• Apple Trading At 2.56x 2016 Cash Flow [View article]
    I don't know about 2016, but I feel we are approaching a good entry point for long-term investors at $475-500 levels (http://seekingalpha.co...).
    Dec 11 05:29 AM | 1 Like Like |Link to Comment
  • Is A Chance To Buy Apple At $400 Coming Soon? [View article]
    Your article assumes even more pessimistic scenario than what I estimated (http://seekingalpha.co...). I still feel $475-500 is an attractive entry point for a long-term investor. I understand the issues are significant (http://seekingalpha.co...) but given the strong investor sentiments in favor of Apple (the comments above are but a sampling!), I find it difficult to imagine it selling much below $500 for long. There is a chance for a spike after the holiday quarter results come out in late Jan.
    Dec 11 05:24 AM | 2 Likes Like |Link to Comment
  • Apple: Time For A Condor [View article]
    @madeleinelee. I agree with your comment, coming especially from an AAPL owner. I tried to highlight in this article(http://bit.ly/Z9hivO) about Apple's ROCE based on recent decisions of Mr. Tim Cook, but the perma-bulls are in denial.
    Dec 11 05:14 AM | 1 Like Like |Link to Comment
  • Apple's Return On Capital Employed Is Not Sustainable [View article]
    Thanks for your inputs. Please see my 5-point reply above for the first comment. Can you elaborate on "why it does not apply" here? Clearly, everyone is fixated on $120 billion cash hoard, when it is earning piddly 2%. If Apple cannot earn better return on its Long-Term Investments than plunking it in a T-bond, shouldn't Apple return it to investors who can decide what to do with it? Are you implying that the piddly earnings yield of any company's cash reserves is a benchmark for capital decisions inside that company? What about opportunity cost for shareholders? What's wrong in using current ROCE or ROA as metric for capital decisions? Just because there is cash lying idle, should a company dispense with a prudent capital allocation method?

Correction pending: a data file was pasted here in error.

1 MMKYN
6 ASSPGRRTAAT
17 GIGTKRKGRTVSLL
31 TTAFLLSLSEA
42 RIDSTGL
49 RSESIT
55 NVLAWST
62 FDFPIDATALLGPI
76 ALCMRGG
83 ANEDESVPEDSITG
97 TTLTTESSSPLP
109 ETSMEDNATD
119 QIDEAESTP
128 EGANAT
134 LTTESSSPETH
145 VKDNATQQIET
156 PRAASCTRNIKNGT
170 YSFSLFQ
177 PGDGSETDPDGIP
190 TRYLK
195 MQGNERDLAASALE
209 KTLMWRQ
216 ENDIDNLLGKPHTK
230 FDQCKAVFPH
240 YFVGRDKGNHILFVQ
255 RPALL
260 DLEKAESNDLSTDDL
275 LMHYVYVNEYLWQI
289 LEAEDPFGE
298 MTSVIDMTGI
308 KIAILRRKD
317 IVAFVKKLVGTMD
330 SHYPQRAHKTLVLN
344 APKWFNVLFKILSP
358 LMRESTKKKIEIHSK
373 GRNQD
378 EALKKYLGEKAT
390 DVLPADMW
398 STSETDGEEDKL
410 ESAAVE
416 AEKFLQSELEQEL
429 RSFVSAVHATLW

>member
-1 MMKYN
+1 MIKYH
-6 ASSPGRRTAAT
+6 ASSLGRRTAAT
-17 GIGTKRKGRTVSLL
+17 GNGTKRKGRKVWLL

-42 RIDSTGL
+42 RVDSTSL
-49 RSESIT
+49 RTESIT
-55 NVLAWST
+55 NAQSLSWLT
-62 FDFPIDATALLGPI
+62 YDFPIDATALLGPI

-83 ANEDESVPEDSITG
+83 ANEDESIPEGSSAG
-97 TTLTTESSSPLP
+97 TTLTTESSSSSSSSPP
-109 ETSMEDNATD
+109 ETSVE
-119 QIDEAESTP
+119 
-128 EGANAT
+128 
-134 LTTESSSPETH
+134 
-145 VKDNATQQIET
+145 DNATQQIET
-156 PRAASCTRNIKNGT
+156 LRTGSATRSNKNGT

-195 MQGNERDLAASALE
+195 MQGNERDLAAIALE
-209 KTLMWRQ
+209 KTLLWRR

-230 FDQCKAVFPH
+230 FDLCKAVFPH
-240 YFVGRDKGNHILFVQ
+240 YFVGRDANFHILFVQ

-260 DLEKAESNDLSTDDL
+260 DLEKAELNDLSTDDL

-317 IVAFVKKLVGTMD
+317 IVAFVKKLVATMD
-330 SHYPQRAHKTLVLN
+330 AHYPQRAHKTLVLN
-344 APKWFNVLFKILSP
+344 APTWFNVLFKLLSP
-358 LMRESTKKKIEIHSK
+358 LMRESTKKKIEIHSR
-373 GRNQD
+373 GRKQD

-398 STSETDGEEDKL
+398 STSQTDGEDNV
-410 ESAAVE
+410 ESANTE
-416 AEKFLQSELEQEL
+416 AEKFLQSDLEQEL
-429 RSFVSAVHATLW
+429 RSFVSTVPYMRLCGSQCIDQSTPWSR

Dec 11 02:36 AM | 1 Like Like |Link to Comment
  • Apple's Return On Capital Employed Is Not Sustainable [View article]
    @Grammar. I agree with you entirely from a larger economic and 'public good' perspective, and 'creating jobs' is what public servants talk about from their pulpits but with not much concrete results. However, a company's primary objective is to add shareholder value. That's why we all invest and presumably read SA articles regularly (to get that edge on where more value can be obtained). Pride is important but investors can't retire on it or take it to the bank.
    Dec 11 01:55 AM | Likes Like |Link to Comment
  • Apple's Return On Capital Employed Is Not Sustainable [View article]
    @grahamjim. I agree with you that these questions also need to be asked from a technical and marketing standpoint. Your third question is especially a strong operational reason why there should not be a rush to 'insource' because that's the flavor of this season. It's easier to deal with the failure of a partner's design than your own because of strong 'sunk cost' bias. Thanks for your inputs.
    Dec 11 01:36 AM | Likes Like |Link to Comment
  • Apple's Return On Capital Employed Is Not Sustainable [View article]
    If you don't agree with the thesis of my article, please point out why (save the sarcasm without any compelling logic). I don't intend to give Apple any advice. My article says that a shareholder-responsible corporation must offer at least an explanation of their recent capital decisions from a value-accretion perspective.
    Dec 11 01:06 AM | 1 Like Like |Link to Comment
  • Apple's Return On Capital Employed Is Not Sustainable [View article]
    Return on Capital Employed is a 'made up' metric? ROCE is by far the most critical metric for any company deciding on how to spend a balance sheet asset. It's been around for ages, and widely used, by responsible corporations.
    Dec 11 01:02 AM | 1 Like Like |Link to Comment
  • Apple's Return On Capital Employed Is Not Sustainable [View article]
    What I asked is indeed the right question. Please see the detailed reply I wrote above in response to earlier comment.
    Dec 11 12:58 AM | 1 Like Like |Link to Comment